The relationship of aging, complete tooth loss, and having a dental visit in the last 12 months
UMass Chan AffiliationsGraduate School of Biomedical Sciences
Department of Population and Quantitative Health Sciences
Document TypeJournal Article
health services research
Health Services Research
Translational Medical Research
MetadataShow full item record
AbstractOBJECTIVES: To evaluate the extent to which dental health care visits in the past year differed among older adults with and without edentulism. MATERIAL AND METHODS: We conducted a cross-sectional study using the 2017 Medical Expenditure Panel Survey among participants aged > /=50 years (n = 10,480, weighted = 112,116,641). Two self-reported outcome variables were used: loss of all teeth from upper and lower jaws (yes/no) and dental visit in the last 12 months (yes/no). Logistic models were used to estimate adjusted odds ratios (aOR) and 95% confidence intervals (CI). RESULTS: Overall, 11.4% of the non-institutionalized U.S. population aged > /=50 years were edentulous; the prevalence was higher in those with advanced age. Adherence to annual oral health visits was 16% among those with edentulism, 52% among those without. The prevalence of dental care visits in the past year was higher among those with advanced age without edentulism, but for those with edentulism, the odds of visiting a dental care provider was lower in all age groups compared to those 50-59 years ((60-69 years): aOR: 0.58, CI:0.36-0.95; (70-79 years): aOR: 0.51, CI: 0.30-0.88; ( > /= 80 years): aOR: 0.45, CI: 0.26-0.80)). CONCLUSION: Although the prevalence of edentulism was higher in those with advanced age, oral health visits during the last 12 months were less frequent in older adults with edentulism. Interventions to improve adherence to dental care recommendations in the growing aging population are warranted.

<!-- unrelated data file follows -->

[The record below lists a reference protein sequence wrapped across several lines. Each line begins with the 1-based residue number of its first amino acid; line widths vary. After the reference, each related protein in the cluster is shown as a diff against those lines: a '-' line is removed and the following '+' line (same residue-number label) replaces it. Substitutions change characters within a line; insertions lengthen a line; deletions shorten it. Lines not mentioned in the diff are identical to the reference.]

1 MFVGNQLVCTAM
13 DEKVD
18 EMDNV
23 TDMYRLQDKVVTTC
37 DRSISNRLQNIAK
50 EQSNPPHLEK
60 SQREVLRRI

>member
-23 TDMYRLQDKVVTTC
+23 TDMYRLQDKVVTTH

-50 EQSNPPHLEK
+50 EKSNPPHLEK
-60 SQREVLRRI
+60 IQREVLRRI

Foiles Sifuentes AM, Castaneda-Avila MA, Lapane KL. The relationship of aging, complete tooth loss, and having a dental visit in the last 12 months. Clin Exp Dent Res. 2020 Jul 31. doi: 10.1002/cre2.309. Epub ahead of print. PMID: 32737945. Link to article on publisher's site
Permanent Link to this Itemhttp://hdl.handle.net/20.500.14038/50400
Rights© 2020 The Authors. This is an open access article under the terms of the Creative Commons Attribution License, which permits use, distribution and reproduction in any medium, provided the original work is properly cited.
Except where otherwise noted, this item's license is described as © 2020 The Authors. This is an open access article under the terms of the Creative Commons Attribution License, which permits use, distribution and reproduction in any medium, provided the original work is properly cited.